Since this winter has been undeniably extraordinary, those who have much invested in the AGW paradigm have been forced into "Yeah, but" mode: "Yeah, you've never seen this kind of winter in your lifetime, but it's all because of La Niña. Even though we attributed the extraordinarily warm temperatures of El Niño year 1998 to AGW, the extraordinarily cold temperatures of La Niña year 2008 are a routine fluctuation. We expect the doomsday countdown to resume shortly."
Even as Solar Cycle 24 stubbornly refuses to establish itself (despite months of numerous premature announcements that it had started), our planet's northern hemisphere winter has thus far declined to respect the calendar, as is evidenced by the unusually heavy April snowstorm currently working its way across the northern plains of the U.S. and Canada.
How unusual is this winter in the U.S.? Here are just a couple of examples from the past week:
Minneapolis Star-Tribune, April 11:
Boston Globe, April 8:
The latest-ever start to the Mississippi River navigation season in Minnesota is unfolding today.
[...] The average opening date of the navigation season for the past 30 years has been March 20. In 2007, the first tow to make it to St. Paul arrived on March 29.
This year's late start, due to unusually cold spring weather, breaks the previous late record of April 7, set in 1978.
Some Maine syrup producers say the season is off to a late start with delays caused by cold weather and taps and tubing hidden by snow in northern Maine.On the other side of the world, southern China got its worst winter in 50 years. At the bottom of the world, the media shrieks whenever a piece of ice breaks off of an ice shelf, but we get nothing about the fact that overall, Antarctica has been cooling in recent decades. In fact, the just-completed antarctic summer has yielded still more extraordinary news: Surface snowmelt there is running about 40% below the average of the previous 20 years.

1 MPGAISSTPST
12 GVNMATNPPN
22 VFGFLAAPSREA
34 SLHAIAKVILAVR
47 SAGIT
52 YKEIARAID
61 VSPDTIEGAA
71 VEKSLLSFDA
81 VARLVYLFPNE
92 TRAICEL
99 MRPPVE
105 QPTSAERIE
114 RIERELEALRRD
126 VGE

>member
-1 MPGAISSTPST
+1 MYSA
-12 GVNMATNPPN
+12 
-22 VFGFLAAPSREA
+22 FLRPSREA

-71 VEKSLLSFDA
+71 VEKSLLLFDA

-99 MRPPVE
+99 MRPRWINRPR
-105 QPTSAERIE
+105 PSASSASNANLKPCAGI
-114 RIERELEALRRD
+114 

Bob Moore of Bob's Sugar House is busy boiling sap this week, but he'd be a lot busier if he could tap all of his trees. He said at least 75 percent of his 5,000 trees are unreachable.
"I have trees that still have 3 feet of snow around them," he said. "It's not looking good right now."
Maine's maple syrup production can start anytime between mid-February and late March. But like most agriculture ventures, the season is subject to the whims of the weather.
"As usual, for some folks, especially in the far south of the state, sugaring season is over," said Kathy Hopkins, a maple expert with the University of Maine Cooperative Extension in Skowhegan.
"But I doubt they'll be done tapping in The County until June," she said in joking reference to the state's northernmost county, Aroostook. "In some places, they just can't get to their trees and all their tubing is buried under snow."
But never mind all that. Once La Niña subsides, we can get back to TEOTWAWKI.